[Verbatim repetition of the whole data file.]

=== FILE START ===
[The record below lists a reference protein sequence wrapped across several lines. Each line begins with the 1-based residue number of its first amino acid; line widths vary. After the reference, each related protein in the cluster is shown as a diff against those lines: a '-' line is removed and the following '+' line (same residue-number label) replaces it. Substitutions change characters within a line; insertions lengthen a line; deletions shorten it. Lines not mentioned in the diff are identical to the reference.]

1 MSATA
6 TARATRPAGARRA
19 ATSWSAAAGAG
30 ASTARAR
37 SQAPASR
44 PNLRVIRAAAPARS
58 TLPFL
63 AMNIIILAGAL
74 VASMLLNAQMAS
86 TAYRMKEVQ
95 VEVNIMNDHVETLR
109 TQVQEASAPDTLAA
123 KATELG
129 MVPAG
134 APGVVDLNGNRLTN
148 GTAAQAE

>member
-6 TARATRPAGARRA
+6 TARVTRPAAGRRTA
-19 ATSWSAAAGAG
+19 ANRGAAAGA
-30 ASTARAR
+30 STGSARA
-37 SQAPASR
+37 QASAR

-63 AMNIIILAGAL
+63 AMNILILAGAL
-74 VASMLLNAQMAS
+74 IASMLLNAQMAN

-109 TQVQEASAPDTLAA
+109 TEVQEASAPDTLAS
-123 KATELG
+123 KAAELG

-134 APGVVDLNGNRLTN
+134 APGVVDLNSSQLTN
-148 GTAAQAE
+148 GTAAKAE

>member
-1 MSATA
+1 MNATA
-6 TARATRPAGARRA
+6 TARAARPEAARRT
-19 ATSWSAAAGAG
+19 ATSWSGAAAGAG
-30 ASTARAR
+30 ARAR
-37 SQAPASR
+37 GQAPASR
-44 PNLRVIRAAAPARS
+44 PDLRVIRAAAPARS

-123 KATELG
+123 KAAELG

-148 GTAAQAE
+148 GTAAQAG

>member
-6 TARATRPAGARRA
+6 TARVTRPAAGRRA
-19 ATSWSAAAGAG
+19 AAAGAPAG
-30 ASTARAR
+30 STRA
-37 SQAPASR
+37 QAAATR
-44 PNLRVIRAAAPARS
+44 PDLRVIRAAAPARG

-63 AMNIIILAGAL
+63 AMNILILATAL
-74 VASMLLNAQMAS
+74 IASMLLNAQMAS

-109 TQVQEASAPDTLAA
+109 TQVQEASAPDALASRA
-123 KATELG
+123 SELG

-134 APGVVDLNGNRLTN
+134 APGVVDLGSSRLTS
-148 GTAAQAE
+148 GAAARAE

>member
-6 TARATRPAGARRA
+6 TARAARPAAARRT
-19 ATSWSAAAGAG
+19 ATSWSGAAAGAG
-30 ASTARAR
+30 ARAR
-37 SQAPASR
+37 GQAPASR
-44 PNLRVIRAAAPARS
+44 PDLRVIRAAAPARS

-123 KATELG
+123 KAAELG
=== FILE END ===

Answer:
[The record below lists a reference protein sequence wrapped across several lines. Each line begins with the 1-based residue number of its first amino acid; line widths vary. After the reference, each related protein in the cluster is shown as a diff against those lines: a '-' line is removed and the following '+' line (same residue-number label) replaces it. Substitutions change characters within a line; insertions lengthen a line; deletions shorten it. Lines not mentioned in the diff are identical to the reference.]

1 MSATA
6 TARATRPAGARRA
19 ATSWSAAAGAG
30 ASTARAR
37 SQAPASR
44 PNLRVIRAAAPARS
58 TLPFL
63 AMNIIILAGAL
74 VASMLLNAQMAS
86 TAYRMKEVQ
95 VEVNIMNDHVETLR
109 TQVQEASAPDTLAA
123 KATELG
129 MVPAG
134 APGVVDLNGNRLTN
148 GTAAQAE

>member
-6 TARATRPAGARRA
+6 TARVTRPAAGRRTA
-19 ATSWSAAAGAG
+19 ANRGAAAGA
-30 ASTARAR
+30 STGSARA
-37 SQAPASR
+37 QASAR

-63 AMNIIILAGAL
+63 AMNILILAGAL
-74 VASMLLNAQMAS
+74 IASMLLNAQMAN

-109 TQVQEASAPDTLAA
+109 TEVQEASAPDTLAS
-123 KATELG
+123 KAAELG

-134 APGVVDLNGNRLTN
+134 APGVVDLNSSQLTN
-148 GTAAQAE
+148 GTAAKAE

>member
-1 MSATA
+1 MNATA
-6 TARATRPAGARRA
+6 TARAARPEAARRT
-19 ATSWSAAAGAG
+19 ATSWSGAAAGAG
-30 ASTARAR
+30 ARAR
-37 SQAPASR
+37 GQAPASR
-44 PNLRVIRAAAPARS
+44 PDLRVIRAAAPARS

-123 KATELG
+123 KAAELG

-148 GTAAQAE
+148 GTAAQAG

>member
-6 TARATRPAGARRA
+6 TARVTRPAAGRRA
-19 ATSWSAAAGAG
+19 AAAGAPAG
-30 ASTARAR
+30 STRA
-37 SQAPASR
+37 QAAATR
-44 PNLRVIRAAAPARS
+44 PDLRVIRAAAPARG

-63 AMNIIILAGAL
+63 AMNILILATAL
-74 VASMLLNAQMAS
+74 IASMLLNAQMAS

-109 TQVQEASAPDTLAA
+109 TQVQEASAPDALASRA
-123 KATELG
+123 SELG

-134 APGVVDLNGNRLTN
+134 APGVVDLGSSRLTS
-148 GTAAQAE
+148 GAAARAE

>member
-6 TARATRPAGARRA
+6 TARAARPAAARRT
-19 ATSWSAAAGAG
+19 ATSWSGAAAGAG
-30 ASTARAR
+30 ARAR
-37 SQAPASR
+37 GQAPASR
-44 PNLRVIRAAAPARS
+44 PDLRVIRAAAPARS

-123 KATELG
+123 KAAELG